My hopes of sleeping were completely abandoned by midnight. I was manic with pain. My belly was by that time huge and puffy, and excruciating agony consumed me. I desperately agreed it was time to go the hospital as Jon called his father to come stay with the girls.

I was helped onto a gurney at the hospital, but unfortunately, due to an onslaught of incoming patients, I waited endlessly in the hallway. My stomach looked and felt as if it might explode. Jon frantically tried to explain to the attending doctor that my normally flat belly was now grotesquely distended. Consequently, after enduring an exhaustive exam, I was told a general surgeon would be called into the hospital for consultation, and it was likely they would be prepping me for exploratory surgery very shortly.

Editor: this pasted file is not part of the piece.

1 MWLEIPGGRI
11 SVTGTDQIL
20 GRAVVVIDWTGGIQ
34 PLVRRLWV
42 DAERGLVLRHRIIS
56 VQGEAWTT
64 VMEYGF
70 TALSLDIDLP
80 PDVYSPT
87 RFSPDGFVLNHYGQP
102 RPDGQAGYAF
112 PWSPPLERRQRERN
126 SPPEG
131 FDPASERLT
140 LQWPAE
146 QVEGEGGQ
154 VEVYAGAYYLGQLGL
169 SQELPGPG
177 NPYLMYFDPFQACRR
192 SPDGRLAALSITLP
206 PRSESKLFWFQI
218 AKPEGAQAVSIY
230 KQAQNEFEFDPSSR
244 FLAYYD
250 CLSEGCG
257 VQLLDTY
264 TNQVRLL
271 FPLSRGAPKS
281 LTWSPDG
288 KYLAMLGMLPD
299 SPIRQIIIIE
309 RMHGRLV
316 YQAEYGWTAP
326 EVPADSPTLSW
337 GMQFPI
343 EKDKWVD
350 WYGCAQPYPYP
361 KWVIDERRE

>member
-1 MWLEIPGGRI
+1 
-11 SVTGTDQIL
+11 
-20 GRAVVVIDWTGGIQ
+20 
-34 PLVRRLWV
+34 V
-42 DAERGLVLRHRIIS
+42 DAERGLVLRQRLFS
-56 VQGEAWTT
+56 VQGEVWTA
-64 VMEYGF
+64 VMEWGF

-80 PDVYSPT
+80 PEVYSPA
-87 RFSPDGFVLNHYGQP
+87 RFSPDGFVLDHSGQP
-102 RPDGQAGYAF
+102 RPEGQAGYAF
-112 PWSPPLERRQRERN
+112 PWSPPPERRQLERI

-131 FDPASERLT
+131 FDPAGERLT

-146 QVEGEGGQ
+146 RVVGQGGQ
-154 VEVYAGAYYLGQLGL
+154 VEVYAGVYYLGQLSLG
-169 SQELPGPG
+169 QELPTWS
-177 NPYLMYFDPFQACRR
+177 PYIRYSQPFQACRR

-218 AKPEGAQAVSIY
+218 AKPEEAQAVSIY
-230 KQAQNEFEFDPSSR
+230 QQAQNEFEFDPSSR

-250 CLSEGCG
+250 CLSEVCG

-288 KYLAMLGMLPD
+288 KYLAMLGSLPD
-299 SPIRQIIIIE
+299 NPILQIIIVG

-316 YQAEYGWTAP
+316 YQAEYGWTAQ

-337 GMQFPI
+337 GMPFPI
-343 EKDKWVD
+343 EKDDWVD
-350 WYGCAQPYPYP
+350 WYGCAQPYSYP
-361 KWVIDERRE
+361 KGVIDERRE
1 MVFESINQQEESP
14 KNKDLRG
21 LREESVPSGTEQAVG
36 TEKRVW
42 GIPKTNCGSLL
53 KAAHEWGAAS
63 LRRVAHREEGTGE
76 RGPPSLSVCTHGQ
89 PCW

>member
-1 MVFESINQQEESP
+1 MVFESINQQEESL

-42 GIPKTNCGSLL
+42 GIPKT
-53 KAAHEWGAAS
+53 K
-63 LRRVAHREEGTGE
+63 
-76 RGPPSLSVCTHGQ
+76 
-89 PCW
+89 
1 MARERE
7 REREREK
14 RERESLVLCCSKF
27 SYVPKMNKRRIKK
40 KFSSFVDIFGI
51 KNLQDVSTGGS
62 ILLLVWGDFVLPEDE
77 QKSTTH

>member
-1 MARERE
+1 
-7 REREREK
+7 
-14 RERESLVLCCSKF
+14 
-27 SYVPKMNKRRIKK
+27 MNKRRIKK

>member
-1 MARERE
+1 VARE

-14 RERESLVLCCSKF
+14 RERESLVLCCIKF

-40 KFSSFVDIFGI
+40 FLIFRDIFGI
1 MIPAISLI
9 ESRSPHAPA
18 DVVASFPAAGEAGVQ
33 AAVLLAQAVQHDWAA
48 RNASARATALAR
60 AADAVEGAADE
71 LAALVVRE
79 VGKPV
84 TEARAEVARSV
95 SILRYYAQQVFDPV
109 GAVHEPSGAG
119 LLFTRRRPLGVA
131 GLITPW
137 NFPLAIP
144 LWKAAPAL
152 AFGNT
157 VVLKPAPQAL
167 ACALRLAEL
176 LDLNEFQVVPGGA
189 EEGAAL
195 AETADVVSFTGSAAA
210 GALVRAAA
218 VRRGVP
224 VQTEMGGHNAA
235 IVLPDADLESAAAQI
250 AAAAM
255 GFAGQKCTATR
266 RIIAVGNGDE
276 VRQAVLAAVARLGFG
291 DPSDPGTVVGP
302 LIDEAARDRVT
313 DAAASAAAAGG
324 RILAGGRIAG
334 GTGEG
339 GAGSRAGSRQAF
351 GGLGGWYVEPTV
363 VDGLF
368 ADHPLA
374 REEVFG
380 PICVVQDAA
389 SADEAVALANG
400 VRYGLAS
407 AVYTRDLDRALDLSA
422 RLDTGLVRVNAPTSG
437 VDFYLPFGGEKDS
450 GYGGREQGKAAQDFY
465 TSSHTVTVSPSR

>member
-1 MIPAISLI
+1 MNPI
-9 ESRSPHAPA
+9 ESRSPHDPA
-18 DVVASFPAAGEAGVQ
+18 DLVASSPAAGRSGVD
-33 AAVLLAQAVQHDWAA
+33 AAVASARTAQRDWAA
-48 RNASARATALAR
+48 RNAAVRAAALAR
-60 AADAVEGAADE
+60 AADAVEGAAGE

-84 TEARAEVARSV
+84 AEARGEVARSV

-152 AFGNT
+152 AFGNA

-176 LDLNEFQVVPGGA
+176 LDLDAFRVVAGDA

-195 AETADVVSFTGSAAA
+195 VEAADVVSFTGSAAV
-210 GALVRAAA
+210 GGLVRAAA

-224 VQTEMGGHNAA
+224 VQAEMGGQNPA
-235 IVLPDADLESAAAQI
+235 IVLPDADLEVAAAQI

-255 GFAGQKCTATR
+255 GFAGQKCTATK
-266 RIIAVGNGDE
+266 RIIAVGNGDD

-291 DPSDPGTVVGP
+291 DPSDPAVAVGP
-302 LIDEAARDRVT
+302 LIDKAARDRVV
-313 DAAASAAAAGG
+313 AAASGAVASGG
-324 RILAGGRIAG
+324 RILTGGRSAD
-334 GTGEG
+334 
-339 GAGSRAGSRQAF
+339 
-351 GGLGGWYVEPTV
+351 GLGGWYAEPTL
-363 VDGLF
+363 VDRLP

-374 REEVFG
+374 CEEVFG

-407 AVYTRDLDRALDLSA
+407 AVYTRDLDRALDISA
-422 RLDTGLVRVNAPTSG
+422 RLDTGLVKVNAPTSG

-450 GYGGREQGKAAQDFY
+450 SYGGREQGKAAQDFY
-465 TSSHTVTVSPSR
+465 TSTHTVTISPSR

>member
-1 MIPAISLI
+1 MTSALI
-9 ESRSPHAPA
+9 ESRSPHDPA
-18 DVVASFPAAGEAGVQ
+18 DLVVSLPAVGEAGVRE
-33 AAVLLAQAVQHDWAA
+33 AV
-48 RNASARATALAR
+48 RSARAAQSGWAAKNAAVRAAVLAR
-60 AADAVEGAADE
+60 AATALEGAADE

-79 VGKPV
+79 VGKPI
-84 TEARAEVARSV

As I drifted in and out of consciousness, comforted little by a dose of morphine, Jon was left to answer rapid-fire questions in the doctor's quest to alleviate the source of my agony. Finally it was decided that I should first have an ultrasound done, and all I remember is hearing the OB/GYN resident whisper repeatedly, "Oh my . . . oh my . . ." Even in my delirious haze, I could tell from the look on the faces surrounding me that something was wrong, very wrong.

The doctor eventually explained that my stomach was completely filled with fluid due to overstimulated ovaries. My ovaries had actually blown up to approximately the size of an average newborn's head! The extreme pain was due to my ovaries rubbing against my other now crowded organs. This condition is only evident in approximately 2 percent of women undergoing similar infertility treatment.